Every time a new Twilight film comes out, my brother and I brave the madding crowds and ridiculously overpriced tickets to see it in theaters. The overblown romance and cheesy dialogue of the saga is singularly entertaining and best captured on the big screen, where each one of Taylor Lautner’s constantly displayed abdominal muscles can be larger than the human head. From the melodramatic opening sequence, we’re laughing. But we’re far from the only ones. In fact, amidst the endless discussion of Twilight‘s serious diehard fans, the ones who wish they could date Edward or Jacob themselves, it seems that a sizeable chunk of the films’ viewership is being ignored: the amused.
Matt and I went to a nighttime showing of Eclipse on the second day of its release. We arrived a few minutes before the previews began and barely found seats. The next showing, due to begin over an hour later, already had a long line of people waiting to get in. These were not casual Twilight viewers, the kind of people who wander into a cineplex and pick any old movie to see. These were people who made specific plans to see Eclipse as soon as possible. And yet, the crowd was far from the reverent, Robert Pattinson-worshiping, squealing and fainting Twihards the media is so fond of writing about.
When Jacob, he of the impressively if slightly disturbingly toned midsection, whipped off his shirt approximately thirty seconds into a scene, the entire audience dissolved into laughter, not lustful shrieks. When Edward’s slow-motion appearance was heralded by an extra-intense music cue, he was greeted by giggles, not declarations of love. The two boys’ long, significant discussion of their deep feelings for Bella was a humorous highlight, not an emotional one. Taking only the audience reactions into account, Eclipse is more of a comedy than a romantic drama.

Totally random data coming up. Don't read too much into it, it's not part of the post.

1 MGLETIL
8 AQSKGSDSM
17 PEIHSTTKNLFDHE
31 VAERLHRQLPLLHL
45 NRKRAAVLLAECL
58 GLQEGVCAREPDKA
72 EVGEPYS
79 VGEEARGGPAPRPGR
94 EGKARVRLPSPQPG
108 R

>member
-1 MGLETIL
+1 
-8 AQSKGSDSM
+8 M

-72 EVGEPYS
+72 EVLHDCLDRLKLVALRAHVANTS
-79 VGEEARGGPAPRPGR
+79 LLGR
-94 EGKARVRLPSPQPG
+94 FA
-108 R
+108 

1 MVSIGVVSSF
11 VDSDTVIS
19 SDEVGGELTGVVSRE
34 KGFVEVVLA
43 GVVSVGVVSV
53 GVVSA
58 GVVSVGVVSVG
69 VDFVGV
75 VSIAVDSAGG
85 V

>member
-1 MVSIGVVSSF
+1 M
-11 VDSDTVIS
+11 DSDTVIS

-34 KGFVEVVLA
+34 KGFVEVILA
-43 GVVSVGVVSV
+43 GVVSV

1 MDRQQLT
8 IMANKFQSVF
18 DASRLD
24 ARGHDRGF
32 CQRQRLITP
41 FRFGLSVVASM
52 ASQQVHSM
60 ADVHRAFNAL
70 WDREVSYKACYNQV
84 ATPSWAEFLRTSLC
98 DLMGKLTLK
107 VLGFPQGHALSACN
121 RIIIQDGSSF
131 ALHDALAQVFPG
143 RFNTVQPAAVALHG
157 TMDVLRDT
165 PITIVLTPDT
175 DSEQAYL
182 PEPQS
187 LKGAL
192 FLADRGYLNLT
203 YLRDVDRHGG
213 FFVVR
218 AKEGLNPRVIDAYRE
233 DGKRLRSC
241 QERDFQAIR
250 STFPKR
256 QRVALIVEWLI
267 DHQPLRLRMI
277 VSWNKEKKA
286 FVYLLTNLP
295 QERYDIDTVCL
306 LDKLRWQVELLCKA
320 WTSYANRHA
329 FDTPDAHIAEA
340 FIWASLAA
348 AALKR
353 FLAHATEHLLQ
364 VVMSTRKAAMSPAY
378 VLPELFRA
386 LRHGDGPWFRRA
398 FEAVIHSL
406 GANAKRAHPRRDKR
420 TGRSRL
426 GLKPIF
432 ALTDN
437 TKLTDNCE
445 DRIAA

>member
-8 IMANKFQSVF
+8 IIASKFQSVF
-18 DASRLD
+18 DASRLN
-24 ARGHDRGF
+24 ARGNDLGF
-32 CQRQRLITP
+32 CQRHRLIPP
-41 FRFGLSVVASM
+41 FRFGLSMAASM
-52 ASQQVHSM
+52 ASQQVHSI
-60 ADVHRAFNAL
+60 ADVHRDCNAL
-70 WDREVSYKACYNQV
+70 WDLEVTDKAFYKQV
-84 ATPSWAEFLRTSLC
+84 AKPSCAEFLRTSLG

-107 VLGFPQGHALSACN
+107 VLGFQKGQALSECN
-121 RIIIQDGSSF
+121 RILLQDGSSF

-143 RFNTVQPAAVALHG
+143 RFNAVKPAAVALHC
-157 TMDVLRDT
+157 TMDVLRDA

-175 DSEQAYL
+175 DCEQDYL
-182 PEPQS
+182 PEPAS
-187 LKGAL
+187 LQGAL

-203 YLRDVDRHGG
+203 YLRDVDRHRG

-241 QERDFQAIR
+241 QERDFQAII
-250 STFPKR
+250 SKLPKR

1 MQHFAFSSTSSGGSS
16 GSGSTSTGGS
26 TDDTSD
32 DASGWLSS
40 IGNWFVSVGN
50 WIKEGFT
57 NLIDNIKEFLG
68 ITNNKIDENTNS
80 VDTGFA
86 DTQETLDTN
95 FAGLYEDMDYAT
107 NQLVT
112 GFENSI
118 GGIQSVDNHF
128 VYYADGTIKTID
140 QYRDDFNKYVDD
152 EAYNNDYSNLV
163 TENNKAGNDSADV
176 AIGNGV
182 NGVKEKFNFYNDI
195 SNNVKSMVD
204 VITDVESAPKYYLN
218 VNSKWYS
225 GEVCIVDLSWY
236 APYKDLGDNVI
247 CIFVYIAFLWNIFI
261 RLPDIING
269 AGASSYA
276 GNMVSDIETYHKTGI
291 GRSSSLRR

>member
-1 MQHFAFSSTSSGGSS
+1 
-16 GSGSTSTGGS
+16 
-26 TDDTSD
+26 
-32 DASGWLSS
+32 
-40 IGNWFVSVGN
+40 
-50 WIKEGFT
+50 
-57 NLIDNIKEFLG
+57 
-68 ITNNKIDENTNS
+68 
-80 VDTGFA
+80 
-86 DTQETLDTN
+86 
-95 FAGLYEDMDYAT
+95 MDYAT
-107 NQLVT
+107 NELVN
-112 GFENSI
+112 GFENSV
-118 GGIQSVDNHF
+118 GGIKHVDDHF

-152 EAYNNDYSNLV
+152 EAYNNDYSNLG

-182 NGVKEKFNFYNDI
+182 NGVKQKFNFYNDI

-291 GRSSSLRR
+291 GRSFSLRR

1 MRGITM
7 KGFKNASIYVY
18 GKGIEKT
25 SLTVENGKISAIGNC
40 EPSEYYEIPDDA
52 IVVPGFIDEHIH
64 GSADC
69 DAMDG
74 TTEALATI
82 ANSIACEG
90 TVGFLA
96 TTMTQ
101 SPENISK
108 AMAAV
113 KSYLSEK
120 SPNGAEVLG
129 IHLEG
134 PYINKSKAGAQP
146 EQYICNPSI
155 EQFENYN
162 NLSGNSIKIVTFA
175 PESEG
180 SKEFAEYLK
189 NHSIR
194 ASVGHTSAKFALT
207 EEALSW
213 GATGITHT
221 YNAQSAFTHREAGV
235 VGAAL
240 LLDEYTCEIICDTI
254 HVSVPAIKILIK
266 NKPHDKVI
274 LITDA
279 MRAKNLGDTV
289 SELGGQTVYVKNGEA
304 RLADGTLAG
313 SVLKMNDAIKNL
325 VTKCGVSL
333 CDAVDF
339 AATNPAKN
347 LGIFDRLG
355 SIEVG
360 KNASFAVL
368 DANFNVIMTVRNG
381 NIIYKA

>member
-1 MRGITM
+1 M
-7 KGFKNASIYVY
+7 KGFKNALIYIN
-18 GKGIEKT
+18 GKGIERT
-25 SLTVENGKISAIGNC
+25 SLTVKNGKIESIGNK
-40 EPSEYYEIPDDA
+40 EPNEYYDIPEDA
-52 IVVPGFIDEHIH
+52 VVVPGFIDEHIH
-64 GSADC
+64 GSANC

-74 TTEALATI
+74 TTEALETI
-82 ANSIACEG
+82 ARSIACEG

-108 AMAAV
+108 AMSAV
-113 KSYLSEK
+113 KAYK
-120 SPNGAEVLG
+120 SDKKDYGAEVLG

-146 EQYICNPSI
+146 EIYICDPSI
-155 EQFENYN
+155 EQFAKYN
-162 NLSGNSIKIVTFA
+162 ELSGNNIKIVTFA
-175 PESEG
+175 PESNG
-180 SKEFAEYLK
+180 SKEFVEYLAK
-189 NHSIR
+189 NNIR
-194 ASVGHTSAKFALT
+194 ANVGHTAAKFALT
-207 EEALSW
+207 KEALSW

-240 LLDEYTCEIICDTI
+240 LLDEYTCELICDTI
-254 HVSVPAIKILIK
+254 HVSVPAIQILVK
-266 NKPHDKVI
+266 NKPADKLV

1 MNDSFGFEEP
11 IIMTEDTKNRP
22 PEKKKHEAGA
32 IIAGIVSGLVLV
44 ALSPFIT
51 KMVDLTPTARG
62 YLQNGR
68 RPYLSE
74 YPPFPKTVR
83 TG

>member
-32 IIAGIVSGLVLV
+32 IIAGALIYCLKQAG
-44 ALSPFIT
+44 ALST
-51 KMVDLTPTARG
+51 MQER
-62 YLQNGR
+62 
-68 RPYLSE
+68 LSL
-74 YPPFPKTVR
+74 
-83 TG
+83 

While certainly there are the Twilight fans who would be horribly offended by anyone daring to laugh at their beloved series, the vast majority of Twilight enthusiasts welcome and enjoy the humor of the films. Countless articles have been written by major media outlets about whether or not Twilight sets a bad example for girls and women or is a step backwards for feminism or is creating unrealistic expectations of romance, as if most people who pay to see the movies do so because they buy completely into the contrived plots and grandiose statements about love. Perhaps the truth is that Eclipse is just like other big-budget summer blockbusters: a movie that people watch and are entertained by, and then exit and return to normal life.
The makers of Eclipse certainly don’t seem to think that their movie needs to be taken seriously. There’s a knowing glee to Jacob’s relentless shirtlessness, and lines like hot blooded-werewolf Jacob’s retort to cold-blooded vampire Edward “after all, I am hotter than you” are obvious winks at the Team Jacob/Team Edward pandemonium. Eclipse is a fun and mediocre movie like countless hit films before it. Maybe the main reason it draws so much scrutiny and criticism is that this time it’s mostly girls who are enjoying.